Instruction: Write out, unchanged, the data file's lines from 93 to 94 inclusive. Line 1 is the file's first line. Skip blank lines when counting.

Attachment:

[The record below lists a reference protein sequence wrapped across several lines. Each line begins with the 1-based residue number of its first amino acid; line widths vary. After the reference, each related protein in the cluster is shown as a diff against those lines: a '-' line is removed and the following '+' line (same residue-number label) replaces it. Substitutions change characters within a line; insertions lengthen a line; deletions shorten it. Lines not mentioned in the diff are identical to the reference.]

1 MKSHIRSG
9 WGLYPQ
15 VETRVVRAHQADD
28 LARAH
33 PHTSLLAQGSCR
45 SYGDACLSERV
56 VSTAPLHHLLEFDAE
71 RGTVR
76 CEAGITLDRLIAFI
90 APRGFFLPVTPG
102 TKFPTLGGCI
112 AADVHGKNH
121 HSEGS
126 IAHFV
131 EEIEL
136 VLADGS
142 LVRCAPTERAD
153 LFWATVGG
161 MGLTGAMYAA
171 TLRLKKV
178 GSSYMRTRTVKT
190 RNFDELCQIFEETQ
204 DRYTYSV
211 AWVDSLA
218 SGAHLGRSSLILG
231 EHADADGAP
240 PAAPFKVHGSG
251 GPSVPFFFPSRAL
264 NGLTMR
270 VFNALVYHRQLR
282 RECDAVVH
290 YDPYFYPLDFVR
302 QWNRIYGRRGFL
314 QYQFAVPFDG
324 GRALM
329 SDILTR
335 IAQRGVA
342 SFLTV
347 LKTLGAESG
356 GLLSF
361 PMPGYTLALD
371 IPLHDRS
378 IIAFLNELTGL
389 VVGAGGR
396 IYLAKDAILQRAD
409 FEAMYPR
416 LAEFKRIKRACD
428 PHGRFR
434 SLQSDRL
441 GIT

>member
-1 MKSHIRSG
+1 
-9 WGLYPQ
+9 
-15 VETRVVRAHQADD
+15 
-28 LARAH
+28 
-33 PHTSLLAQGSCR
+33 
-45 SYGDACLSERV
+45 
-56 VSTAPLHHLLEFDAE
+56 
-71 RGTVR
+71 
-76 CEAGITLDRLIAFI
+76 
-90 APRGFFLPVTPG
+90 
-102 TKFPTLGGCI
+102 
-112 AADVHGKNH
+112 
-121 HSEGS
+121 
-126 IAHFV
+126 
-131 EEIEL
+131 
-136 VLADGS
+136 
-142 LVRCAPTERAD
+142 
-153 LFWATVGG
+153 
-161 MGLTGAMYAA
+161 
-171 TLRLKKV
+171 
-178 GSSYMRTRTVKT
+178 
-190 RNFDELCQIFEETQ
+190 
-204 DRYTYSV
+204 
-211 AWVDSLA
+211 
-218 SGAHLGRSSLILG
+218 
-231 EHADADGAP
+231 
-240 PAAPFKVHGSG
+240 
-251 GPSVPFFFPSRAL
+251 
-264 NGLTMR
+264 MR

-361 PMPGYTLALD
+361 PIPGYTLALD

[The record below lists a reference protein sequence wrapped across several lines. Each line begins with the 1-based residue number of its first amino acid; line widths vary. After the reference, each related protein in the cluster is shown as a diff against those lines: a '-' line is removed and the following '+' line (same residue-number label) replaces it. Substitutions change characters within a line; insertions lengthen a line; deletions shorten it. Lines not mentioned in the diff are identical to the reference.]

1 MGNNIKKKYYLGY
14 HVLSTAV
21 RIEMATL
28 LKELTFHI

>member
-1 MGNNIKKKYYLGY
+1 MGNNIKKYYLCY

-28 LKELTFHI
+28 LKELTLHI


-178 GSSYMRTRTVKT
+178 